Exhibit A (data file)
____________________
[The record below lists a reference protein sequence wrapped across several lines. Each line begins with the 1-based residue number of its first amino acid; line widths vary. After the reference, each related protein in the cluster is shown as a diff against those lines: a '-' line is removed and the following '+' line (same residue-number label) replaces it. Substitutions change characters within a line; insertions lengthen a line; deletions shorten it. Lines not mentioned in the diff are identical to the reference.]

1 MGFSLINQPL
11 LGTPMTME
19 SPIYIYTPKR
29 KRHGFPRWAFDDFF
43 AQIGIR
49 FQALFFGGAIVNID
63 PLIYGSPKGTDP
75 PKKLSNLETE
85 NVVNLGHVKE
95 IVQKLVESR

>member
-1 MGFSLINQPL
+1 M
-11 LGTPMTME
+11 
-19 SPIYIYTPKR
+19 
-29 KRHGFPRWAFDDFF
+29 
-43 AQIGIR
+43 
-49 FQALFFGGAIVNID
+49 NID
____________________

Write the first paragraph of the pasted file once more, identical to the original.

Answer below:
[The record below lists a reference protein sequence wrapped across several lines. Each line begins with the 1-based residue number of its first amino acid; line widths vary. After the reference, each related protein in the cluster is shown as a diff against those lines: a '-' line is removed and the following '+' line (same residue-number label) replaces it. Substitutions change characters within a line; insertions lengthen a line; deletions shorten it. Lines not mentioned in the diff are identical to the reference.]